LeBron James preaches nonviolence toward all, won't comment on sheriff's challenge


After the Los Angeles Lakers lost to the Denver Nuggets on Tuesday night, LeBron James chose not to comment on the Los Angeles County sheriff who challenged him to add to the reward to apprehend the shooter of two cops who were injured in Compton, California.

What James did choose to say rang loud and clear.

‘We fear that moment when we are pulled over’

James decided to discuss his stance of nonviolence — not just toward the police, but all people — and how that message can be misinterpreted when he’s advocating for the end of police violence toward Black people.

"I've never in my 35 years ever condoned violence. Never have. But I also know what's right is right, and what's wrong is wrong,” James said, via ESPN. “I grew up in the inner city in a Black community in what we call the hood or the ghetto. ... I've seen a lot of counts firsthand of a lot of Black people being racially profiled because of our color. And I've seen it throughout my whole life.

"And I'm not saying that all cops are bad because, I actually — throughout high school and things of that nature, and I'm around them all the time, and they're not all bad. But when you see the videos that's going on and you can see all over the — not only my hometown but all over America — you continue to see the acts of violence toward my kind, I can't do nothing but to speak about it and see the common denominator.

"But not one time have I ever said, 'Let's act violent toward cops.' I just said that what's going on in our community is not OK, and we fear for that, and we fear for our lives. It's something that we go on every single day as a Black man and a Black woman and a Black kid, a Black girl. We fear. We fear that moment when we're pulled over."

LeBron James, wearing a "VOTE" shirt, kneels and links arms with his teammates during the national anthem.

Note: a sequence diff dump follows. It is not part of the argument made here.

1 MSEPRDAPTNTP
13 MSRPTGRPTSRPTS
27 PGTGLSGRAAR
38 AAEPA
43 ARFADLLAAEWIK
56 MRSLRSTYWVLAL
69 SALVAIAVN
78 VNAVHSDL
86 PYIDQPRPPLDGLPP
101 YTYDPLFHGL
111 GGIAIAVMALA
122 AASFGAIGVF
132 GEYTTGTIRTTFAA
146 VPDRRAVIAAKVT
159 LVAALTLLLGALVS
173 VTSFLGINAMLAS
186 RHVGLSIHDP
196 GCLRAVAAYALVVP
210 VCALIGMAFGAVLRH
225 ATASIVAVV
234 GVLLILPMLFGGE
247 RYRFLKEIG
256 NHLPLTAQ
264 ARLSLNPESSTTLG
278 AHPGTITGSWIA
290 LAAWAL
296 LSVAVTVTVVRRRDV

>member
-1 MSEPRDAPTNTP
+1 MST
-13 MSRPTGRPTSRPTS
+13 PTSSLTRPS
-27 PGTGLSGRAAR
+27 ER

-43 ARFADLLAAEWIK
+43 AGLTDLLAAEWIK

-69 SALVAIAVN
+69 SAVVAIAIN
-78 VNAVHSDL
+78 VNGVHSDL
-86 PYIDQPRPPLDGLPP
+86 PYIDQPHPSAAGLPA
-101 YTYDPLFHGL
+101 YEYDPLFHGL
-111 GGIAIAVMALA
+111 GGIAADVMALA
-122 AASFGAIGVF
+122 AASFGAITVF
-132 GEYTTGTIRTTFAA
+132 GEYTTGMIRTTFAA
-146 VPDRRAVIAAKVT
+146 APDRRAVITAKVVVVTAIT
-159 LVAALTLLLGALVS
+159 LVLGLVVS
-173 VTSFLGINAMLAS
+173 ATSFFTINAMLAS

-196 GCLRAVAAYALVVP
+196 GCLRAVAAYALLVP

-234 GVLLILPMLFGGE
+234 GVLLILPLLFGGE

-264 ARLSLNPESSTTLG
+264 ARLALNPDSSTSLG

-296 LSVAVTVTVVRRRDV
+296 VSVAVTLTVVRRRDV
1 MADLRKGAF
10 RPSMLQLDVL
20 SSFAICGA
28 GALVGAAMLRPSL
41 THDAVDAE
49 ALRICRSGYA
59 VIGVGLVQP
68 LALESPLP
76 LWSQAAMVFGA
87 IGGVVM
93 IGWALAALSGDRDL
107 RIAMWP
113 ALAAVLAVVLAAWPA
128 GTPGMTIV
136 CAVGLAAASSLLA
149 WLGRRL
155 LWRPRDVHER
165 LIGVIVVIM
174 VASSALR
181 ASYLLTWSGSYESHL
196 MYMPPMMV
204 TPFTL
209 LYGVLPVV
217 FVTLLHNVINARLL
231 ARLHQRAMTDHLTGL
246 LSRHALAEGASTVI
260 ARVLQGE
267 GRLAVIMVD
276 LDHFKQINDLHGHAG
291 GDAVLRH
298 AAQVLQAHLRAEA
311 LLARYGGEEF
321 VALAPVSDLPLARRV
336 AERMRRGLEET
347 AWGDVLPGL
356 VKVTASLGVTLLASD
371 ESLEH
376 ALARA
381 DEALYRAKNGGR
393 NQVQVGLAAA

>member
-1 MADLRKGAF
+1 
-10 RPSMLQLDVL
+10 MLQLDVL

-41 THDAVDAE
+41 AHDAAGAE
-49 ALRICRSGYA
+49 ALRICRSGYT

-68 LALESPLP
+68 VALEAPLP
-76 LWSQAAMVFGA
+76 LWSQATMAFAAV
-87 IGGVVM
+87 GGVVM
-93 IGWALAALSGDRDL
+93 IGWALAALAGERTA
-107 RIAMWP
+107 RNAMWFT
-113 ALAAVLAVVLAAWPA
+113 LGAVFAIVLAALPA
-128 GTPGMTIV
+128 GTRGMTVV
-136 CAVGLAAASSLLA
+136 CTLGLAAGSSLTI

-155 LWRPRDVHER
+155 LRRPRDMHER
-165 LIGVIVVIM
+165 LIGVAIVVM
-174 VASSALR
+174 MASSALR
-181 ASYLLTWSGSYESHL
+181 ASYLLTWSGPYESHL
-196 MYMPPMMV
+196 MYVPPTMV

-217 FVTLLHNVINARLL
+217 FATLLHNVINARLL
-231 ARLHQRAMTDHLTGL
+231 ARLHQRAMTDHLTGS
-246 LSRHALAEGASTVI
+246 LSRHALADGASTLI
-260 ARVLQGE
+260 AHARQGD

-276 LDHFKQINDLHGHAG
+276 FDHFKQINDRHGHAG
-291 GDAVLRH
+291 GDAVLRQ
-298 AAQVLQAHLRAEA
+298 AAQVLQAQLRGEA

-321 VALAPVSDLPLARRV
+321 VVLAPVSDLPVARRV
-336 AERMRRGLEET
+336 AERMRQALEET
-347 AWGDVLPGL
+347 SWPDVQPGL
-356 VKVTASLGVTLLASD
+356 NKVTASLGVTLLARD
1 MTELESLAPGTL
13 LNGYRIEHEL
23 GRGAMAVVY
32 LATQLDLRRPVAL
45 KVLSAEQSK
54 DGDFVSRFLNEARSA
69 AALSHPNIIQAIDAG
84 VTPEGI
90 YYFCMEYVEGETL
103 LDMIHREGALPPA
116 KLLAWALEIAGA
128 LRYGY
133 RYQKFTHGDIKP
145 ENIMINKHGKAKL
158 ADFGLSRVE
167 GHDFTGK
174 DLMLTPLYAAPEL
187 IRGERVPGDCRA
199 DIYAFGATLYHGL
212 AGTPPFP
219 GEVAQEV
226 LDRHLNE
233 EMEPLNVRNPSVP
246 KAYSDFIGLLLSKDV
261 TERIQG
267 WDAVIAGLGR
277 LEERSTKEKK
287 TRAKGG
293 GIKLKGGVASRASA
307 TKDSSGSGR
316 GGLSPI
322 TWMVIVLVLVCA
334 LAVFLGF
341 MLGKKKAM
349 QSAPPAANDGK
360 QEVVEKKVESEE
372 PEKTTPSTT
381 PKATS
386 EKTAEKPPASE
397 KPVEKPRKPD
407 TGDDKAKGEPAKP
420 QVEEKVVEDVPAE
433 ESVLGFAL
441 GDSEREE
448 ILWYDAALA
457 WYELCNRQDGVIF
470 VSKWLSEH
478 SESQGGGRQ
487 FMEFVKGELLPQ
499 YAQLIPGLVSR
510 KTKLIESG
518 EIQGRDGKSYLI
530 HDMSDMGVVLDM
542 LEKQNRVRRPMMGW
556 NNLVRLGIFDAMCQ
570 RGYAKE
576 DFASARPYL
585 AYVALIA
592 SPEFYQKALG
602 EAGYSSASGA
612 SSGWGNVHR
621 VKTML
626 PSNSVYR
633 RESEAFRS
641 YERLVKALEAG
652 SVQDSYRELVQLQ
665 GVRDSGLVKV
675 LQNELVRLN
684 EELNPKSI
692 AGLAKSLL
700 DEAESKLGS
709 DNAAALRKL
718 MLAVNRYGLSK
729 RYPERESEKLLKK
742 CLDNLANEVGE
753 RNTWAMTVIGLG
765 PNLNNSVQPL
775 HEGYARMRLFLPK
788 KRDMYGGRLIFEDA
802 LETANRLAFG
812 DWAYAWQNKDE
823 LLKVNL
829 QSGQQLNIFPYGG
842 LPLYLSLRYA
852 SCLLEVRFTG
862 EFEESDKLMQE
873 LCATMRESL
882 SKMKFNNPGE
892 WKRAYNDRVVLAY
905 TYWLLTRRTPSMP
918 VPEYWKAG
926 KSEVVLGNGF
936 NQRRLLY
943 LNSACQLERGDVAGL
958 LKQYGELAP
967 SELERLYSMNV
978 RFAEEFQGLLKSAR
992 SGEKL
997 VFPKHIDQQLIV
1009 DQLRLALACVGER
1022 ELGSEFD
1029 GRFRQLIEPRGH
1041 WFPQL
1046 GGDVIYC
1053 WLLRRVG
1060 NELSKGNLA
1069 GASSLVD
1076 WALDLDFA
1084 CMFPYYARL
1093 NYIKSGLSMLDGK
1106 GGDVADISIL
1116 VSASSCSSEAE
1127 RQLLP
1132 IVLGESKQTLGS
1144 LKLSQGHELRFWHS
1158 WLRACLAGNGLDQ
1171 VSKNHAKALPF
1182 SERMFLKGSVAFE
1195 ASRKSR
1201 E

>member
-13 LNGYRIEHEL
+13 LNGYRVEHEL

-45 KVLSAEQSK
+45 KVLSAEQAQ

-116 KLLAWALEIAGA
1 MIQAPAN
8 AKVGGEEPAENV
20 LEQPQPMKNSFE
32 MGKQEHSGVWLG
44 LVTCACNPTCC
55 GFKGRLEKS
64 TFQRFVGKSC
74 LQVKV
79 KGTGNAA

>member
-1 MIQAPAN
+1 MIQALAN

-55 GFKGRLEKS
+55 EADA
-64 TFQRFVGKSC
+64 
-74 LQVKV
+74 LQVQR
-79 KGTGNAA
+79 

LeBron James preached nonviolence on Tuesday night, discussing how that message can get twisted when advocating for the end of police violence toward Black people. (Photo by Mike Ehrmann/Getty Images)

Violence isn’t the answer

James used the June arrest of Keonte Furdge as an example of how the police can cause Black people to fear doing even the most normal, everyday things. Furdge, a 23-year-old Black man who lives in Monona, Wisconsin, was arrested and held at gunpoint by law enforcement in his home after a neighbor saw him sitting on the patio and called the police when they didn’t recognize him and assumed he was breaking in. The home belonged to Furdge’s coach, who was allowing him and a teammate to stay there because it was empty following the death of the coach’s mother.

"The police came in the house without a warrant, without anything and arrested the guy, a Black man, because he was sitting out on the porch. And if you can't tell me that's not racial profiling, then I don't know what the hell we're looking at," James said. "But I do not condone violence toward anyone — police, Black people, white people, anyone of color, anyone not of color — because that's not going to ever make this world or America what we want it to be."

The police later called the incident “a misunderstanding,” but Furdge has now filed a civil rights lawsuit against the city of Milwaukee and the two officers who handcuffed him.

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